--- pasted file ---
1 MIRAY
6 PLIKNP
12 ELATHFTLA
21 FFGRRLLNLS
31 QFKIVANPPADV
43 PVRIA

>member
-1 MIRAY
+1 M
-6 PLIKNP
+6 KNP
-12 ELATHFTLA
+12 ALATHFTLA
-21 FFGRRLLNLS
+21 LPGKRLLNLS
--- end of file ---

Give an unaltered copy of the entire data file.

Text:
1 MIRAY
6 PLIKNP
12 ELATHFTLA
21 FFGRRLLNLS
31 QFKIVANPPADV
43 PVRIA

>member
-1 MIRAY
+1 M
-6 PLIKNP
+6 KNP
-12 ELATHFTLA
+12 ALATHFTLA
-21 FFGRRLLNLS
+21 LPGKRLLNLS